​Fastest depreciating cars: top 10 worst motoring money pits 2023

Almost every new car depreciates, but some shed value faster than others. These are the top 10 fastest depreciating cars on sale today

Forget fuel, tax or insurance, the biggest cost of running a car is depreciation, otherwise known as the difference between the on-the-road price you pay to buy the car when new and the figure you can recoup when selling it to its next owner. 

That second-hand price is also known as the car’s residual value, and if you’re not careful it can be a real sting in the tail of any new (or used) car deal. Here we’re looking at the fastest depreciating cars on the market, both in terms of percentage retained value and total value lost.

People like to joke about cars losing half their value the moment they’re driven off the forecourt but that’s rarely actually the case. Even the worst performers will take a couple of years or more to lose half their value, while some rare, exotic or limited production models may even rise in value – or appreciate – but, of course, that’s not the experience for most new car buyers.

Still, there’s a vast range of depreciation performance across the new car spectrum. Typically a strong performer will lose less than half of its value over a three-year/36,000-mile ownership cycle, with the slowest depreciating cars still worth 60-70 per cent of what you paid for them. Conversely, a poor depreciator can easily lose 50-60 per cent of its on-the-road price over the same timeframe.

What makes a car depreciate fast?

As you’d expect, the slowest depreciating cars are models in strong demand, with desirable badges and good reputations for reliability, quality and safety. They are discounted less than rivals when new, and hold their money at resale time.

Strangely, the worst depreciators often have highly desirable badges too, but their new prices are just too stratospheric to do anything but plummet when it’s time to find a second owner. Bread and butter models from mainstream brands whose badges offer little in the way of aspirational value, and whose reputations for quality or performance are not in the same league as models from the ‘in demand’ brands, can suffer too.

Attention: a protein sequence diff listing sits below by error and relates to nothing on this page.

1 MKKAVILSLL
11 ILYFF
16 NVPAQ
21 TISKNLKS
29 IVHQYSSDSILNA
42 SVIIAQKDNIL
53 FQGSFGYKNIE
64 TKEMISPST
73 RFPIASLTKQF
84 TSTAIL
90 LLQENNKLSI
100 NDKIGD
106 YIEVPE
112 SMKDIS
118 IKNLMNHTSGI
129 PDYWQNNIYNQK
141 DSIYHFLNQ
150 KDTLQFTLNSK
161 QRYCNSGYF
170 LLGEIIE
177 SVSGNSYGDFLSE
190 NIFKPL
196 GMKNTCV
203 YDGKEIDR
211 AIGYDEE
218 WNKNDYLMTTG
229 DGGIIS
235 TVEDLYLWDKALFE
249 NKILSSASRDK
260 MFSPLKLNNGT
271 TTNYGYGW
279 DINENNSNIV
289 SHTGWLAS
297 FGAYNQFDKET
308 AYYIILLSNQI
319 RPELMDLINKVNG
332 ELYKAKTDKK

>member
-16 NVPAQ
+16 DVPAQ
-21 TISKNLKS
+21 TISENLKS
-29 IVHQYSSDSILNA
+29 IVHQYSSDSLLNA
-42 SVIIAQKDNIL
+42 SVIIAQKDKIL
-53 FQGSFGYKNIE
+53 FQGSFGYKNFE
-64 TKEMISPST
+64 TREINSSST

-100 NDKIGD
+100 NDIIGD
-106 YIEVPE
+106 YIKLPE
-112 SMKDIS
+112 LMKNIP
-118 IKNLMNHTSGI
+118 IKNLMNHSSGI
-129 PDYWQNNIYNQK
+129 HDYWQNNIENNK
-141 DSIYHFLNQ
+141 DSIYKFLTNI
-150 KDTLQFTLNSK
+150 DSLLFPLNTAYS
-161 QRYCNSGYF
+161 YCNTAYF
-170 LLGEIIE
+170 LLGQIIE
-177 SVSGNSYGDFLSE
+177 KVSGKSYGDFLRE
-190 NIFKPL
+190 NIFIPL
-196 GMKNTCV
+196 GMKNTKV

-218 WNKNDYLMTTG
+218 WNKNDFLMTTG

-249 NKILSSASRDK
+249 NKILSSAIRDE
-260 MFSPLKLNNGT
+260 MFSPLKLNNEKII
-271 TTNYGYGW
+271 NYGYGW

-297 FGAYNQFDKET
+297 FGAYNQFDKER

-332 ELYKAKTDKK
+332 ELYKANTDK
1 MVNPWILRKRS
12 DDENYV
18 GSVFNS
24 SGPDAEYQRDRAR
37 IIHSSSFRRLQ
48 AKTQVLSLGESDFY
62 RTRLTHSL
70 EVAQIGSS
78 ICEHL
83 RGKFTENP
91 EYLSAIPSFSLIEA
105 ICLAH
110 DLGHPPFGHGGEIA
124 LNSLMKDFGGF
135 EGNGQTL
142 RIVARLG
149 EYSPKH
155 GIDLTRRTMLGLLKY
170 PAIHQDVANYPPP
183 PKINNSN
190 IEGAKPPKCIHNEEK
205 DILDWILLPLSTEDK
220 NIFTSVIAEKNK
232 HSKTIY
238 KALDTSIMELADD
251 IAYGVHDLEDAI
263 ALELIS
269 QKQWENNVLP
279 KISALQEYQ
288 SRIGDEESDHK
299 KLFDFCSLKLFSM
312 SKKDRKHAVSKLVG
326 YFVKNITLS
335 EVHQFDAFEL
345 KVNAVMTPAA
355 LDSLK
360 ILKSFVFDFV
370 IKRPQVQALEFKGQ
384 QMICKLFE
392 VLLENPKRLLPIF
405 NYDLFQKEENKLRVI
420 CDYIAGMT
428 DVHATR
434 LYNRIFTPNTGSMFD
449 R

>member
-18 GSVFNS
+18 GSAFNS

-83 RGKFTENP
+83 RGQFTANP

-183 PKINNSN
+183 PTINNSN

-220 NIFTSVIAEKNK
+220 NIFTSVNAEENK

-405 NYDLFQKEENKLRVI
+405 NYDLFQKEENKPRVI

To help you avoid these mobile money-pits we’ve combed the latest new car depreciation data to create a list of possible new car purchases with the biggest sting in the tail - the UK's fastest depreciating cars.

Our list covers cars that you can buy new today and looks at what they will be worth after three years and 36,000 miles of use. So here they are - the disastrous depreciators the experts say you shouldn’t touch with a bargepole, if you want to hang on to your cash. Of course, look at it another way and these cars could be opportunities for the canny used buyer to pick-up a three-year old bargain. 

The 10 fastest depreciating cars in the UK

  1. Mercedes-Maybach GLS
  2. Fiat Tipo
  3. Lexus LS
  4. DS 9
  5. Maserati Quattroporte
  6. Genesis G80
  7. Audi A8
  8. Peugeot 508
  9. Maserati Ghibli
  10. Suzuki S-Cross

Now scroll down to read more about the models that make the top 10, plus some that just missed out...

1. Mercedes-Maybach GLS

  • Retained value (%): 30.6%
  • Average new price: £169,630
  • Average retained value (£): £51,937

The giant Mercedes GLS SUV is never going to be a water tight investment on the UK market and while the standard car does manage to retain 48 per cent of its value after our typical ownership period (three years/36,000 miles), the super-luxury Maybach version is the ultimate money pit with only 30.6 per cent retained.

Costing an average of £169,630, with a 557bhp V8 providing forward motion, the Mercedes-Maybach GLS is a car bought by plutocrats and big corporations that have enough cash to shell-out lavishly on their VIPs' motoring habits and not worry overly about what happens at resale time. 

2. Fiat Tipo

  • Retained value (%): 35.62%
  • Average new price: £21,675
  • Average retained value (£): £7,725

The Fiat Tipo is an agreeable budget hatchback, but buyers tempted by the attractive pricing should proceed with caution because there’s a depreciation sting in the tail. It’s actually the Station Wagon estate model that produces the 35 per cent retained value figure, while the hatch is only fractionally better with a 38.6 per cent retained value.

The Tipo gives you a lot of space for the money, but it’s certainly not the most exciting drive or the most desirable option in the class and that’s reflected in values. Instead of buying a new one for £21k, a three-year old car for under £8k might be a better bet. 

3. Lexus LS

  • Retained value (%): 36.25%
  • Average new price: £107,785
  • Average retained value (£): £39,162

We’re back to the top end of the car market with the Lexus LS, a luxury saloon costing well over £100,000 on average that will only be worth 36 per cent of that figure when the time comes to sell. Lexus enjoys an excellent reputation for reliability and the customer service dished out by its dealers, but that isn’t enough to help the LS hold its money.

Demand for luxury saloons in general is not strong with new cars often being bought as executive limousines and the hefty running costs causing buyers to think twice on the used market. The LS is packed with technology and supremely comfortable to drive or travel in, but its image is a little staid compared to the alternatives and private used buyers wanting top level luxury increasingly look to SUVs, hence the rapid depreciation.   

4. DS 9

  • Retained value (%): 36.85%
  • Average new price: £57,950
  • Average retained value (£): £21,356

French executive cars do not have a good record on the depreciation front and the DS 9 follows in its compatriots’ footsteps. A clever plug-in hybrid powertrain and a characterful interior that’s plush enough to rival the German alternatives is not sufficient to convince the market and residual values under 37 per cent are the result.

The Stellantis group has big ambitions for DS with the Citroen offshoot being positioned as a premium brand with a dash of French flair. We’ve seen some encouraging signs in the latest DS models, too, but the DS 9 definitely looks like an expensive car when new and on this evidence, the market agrees.